Alec Berry: You’re a fan of the Ostrander/McDonnell 'Suicide Squad' run obviously, how did that and any other influences inform your approach to 'Copra'?
Michel Fiffe: Oh, yeah, I love those comics, the Ostrander/Kim Yale stuff. That title had it all and it still holds up remarkably well. The basic set up of the old Suicide Squad is what I’m re-purposing but I’m also trying to capture its spirit. I’ve always been into Frank Miller and Walt Simonson, so those are strong influences. It really jumps all over the place, but mostly I'm tapping into the mainstream guys I've always loved: Erik Larsen, Norm Breyfogle, Tony Salmons, Klaus Janson.
I like the energy in their work, which may seem like the most obvious thing, but I’m surprised at how little I see it anywhere else. Their work is full of life, there’s a bold energy at work there,and I wanted to tap into. That approach works better in an adventure story and under these deadline parameters. As for archetypes, well, I’m playing off more obscure characters and mixing them up with original ones. It just lends to the unpredictable nature of who shows up, who I want to work over. It's loving irreverence on my part.
So is it safe to say this is your big, old love letter to the comics and creators you enjoy?
It’s a blunt scrawl, yes.
I suppose it can be seen as a test. The schedule's not the unknown quantity though, it's the material. The real test is if readers respond to this type of story, or my version of this type of story. Basically, I didn't want to die without the world having seen my version of Deadshot.
I ask because you've mentioned “breaking the Kirby barrier” and living in that deadline grind. You seem to have some sort of interest in that.
I do, I have a strong interest in producing a lot and producing it efficiently but still having it be as good as I could make it. Making comics is enough of an unforgiving time consumer as it is, so I figured out a way to not freeze up every step of the way.
I'm basically an issue ahead. I have a month to produce it all, so it takes a week to complete every major step in production: writing, art, color, formatting. Then there's distribution and online stuff. It honestly didn't seem real to me until the first issue was complete. Looking back I should have waited to have a few issues in the can, but where's the fun in that?
Well, that seems like its part of your experience with this. It almost would seem off if you gave yourself a lot of lead time.
Right, like the heat’s not on if I take my sweet time.
It doesn't matter because they're in another world, you know? They have other concerns, so my opinions on what they're doing are beyond moot. I do know that working at my level, I don't have a corporate or editorial edict to work within or against. That's a benefit.
So you’re just doing your own thing, unconcerned with any bigger pictures?
I’m guessing you’re asking about either the context or the subtext, or the bigger meaning behind the comic?
I’m not the person to do that, to break it down like that. I think the fact that this comic exists, that I’m just one guy trying to make a solid comic series with no frills, no fanfare, can be seen as a statement in itself. But as to what the meaning behind it is? I can’t say with clarity; I’m in the middle of saying it.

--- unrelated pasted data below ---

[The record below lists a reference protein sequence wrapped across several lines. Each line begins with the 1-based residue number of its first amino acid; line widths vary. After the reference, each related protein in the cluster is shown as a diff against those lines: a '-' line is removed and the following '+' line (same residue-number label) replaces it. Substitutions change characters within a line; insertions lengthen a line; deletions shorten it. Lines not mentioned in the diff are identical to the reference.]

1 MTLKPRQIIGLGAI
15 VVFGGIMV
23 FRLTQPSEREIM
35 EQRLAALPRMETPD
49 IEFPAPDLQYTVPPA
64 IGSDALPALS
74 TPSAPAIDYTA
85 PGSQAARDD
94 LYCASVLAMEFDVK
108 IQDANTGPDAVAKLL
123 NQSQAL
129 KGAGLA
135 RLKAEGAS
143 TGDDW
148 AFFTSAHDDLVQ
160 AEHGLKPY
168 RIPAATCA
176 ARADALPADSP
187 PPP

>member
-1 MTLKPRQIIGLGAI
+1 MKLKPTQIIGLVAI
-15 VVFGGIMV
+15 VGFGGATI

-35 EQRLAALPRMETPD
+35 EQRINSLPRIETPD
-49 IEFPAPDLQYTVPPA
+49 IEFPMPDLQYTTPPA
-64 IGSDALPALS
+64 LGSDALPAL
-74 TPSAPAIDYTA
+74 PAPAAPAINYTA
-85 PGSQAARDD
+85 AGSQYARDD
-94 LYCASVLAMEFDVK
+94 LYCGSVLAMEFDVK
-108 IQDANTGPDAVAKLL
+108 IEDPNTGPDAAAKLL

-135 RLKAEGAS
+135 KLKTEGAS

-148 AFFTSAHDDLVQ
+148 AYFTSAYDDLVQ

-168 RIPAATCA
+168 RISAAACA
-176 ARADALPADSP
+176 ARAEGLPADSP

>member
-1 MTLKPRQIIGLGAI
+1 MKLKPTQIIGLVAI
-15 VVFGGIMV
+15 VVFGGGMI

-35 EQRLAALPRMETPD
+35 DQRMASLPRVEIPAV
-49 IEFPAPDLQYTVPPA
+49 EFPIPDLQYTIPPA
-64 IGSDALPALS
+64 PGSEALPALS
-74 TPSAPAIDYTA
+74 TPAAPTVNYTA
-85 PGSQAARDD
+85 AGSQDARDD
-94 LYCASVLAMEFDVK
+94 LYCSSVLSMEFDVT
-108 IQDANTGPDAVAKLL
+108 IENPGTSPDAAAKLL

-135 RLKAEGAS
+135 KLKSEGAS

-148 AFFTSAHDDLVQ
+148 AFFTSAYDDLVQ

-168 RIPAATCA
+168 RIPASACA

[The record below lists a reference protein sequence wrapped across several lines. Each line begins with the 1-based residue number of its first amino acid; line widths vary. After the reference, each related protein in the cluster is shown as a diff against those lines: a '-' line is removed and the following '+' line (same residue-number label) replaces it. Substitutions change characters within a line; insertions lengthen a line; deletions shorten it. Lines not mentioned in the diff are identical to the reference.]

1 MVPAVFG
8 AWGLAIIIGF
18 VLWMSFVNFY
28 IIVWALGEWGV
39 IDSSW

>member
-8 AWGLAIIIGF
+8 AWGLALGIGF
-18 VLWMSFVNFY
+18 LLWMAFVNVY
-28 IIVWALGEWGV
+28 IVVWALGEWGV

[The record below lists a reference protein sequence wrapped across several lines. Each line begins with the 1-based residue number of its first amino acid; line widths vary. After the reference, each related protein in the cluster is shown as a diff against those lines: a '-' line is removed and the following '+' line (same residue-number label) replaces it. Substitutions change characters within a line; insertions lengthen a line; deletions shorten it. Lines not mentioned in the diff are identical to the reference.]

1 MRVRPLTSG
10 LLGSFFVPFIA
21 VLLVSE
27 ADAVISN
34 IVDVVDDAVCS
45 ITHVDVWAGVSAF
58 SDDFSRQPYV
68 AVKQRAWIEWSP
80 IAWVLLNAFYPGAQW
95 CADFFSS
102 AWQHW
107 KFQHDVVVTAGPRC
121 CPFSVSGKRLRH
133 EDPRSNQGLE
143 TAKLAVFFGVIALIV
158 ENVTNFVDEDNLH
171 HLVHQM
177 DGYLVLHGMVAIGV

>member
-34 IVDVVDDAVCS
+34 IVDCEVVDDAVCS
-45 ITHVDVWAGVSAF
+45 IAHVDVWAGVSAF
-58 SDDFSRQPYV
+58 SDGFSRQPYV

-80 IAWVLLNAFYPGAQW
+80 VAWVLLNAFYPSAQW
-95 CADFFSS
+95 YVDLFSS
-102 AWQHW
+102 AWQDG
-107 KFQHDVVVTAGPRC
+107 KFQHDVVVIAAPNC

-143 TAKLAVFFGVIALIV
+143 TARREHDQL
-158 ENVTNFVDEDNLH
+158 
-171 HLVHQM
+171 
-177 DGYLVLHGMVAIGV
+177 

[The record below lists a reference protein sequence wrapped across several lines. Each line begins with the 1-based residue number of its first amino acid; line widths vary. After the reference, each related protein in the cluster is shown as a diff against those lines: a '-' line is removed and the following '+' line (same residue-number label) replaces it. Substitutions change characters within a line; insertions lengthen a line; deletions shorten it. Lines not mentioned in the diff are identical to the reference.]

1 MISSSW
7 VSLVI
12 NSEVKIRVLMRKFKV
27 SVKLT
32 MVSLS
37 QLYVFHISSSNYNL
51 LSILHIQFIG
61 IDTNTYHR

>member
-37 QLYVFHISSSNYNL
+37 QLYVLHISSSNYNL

You don't really care about this, do you, Alec? I dunno. Does it look cool? That's all I care about these days. Is it keeping my interest levels high?
Ah, I mean, I do care. This is an action comic and the way action is composed seems to be an important feature. I mean, is there anything past it just looking cool in terms of your thought process?
I don’t mean to be glib. I care, too, of course. I over think these things to death, and I’d hate to grind this to a halt by rattling on about the importance of a punch’s direction. I map out a fight, I stage the action and their consequences, and I strive to have it make sense, have it be clear. I want the violence to be not romanticized but made larger than life by the hand of vulnerable, ridiculous, dangerous characters. I aim for ballet and probably land on butchery. A page turn is important, a widescreen shot versus a staggered tier is important, shapes, powers, personalities, these are all useful. Half the first issue is one big fight scene, but I planned the hell out of it. Every single detail was considered.
Color serves these stories well, too. Superheroes need color to work. That’s why black and white reprints don’t do it for me.
Sales wise, how has 'Copra' fared compared to say 'Zegas' or 'Deathzone!' ?
It’s doing better than I ever imagined. I just went back to print on the first two issues, which came from left field. The original print run was based on my 'Zegas'/'Deathzone!' sales, so this has been more than a pleasant surprise. Totally caught me off guard.
I've thought about it, and it feels wrong to say no to more business, y’know? I don’t want less readers! Realistically, I can only print as many as I can afford to. That’s the bottom line. And since I’m doing all the office work myself, there is a bit of a warning sign that I should ideally hire someone to do it if it gets any bigger. This is still small enough where I can stuff envelopes myself, manage money and deal with the printer and the retail stores, all while taking care of the customer service stuff. The positive side is that I don’t have Diamond taking a cut. Or a publisher. Or a collaborator. I oversee the majority of things.
The ultimate hope for this project?
To find it in the dollar bins at Koch's warehouse in Brooklyn? Maybe a collection down the line, or another 12 issues after the first year. Honestly, Alec, my ultimate hope right this second is to get #4 out the door in time to make the printer schedule.
'Copra' #3 is now on sale. Visit Fiffe's website for more information and back issues.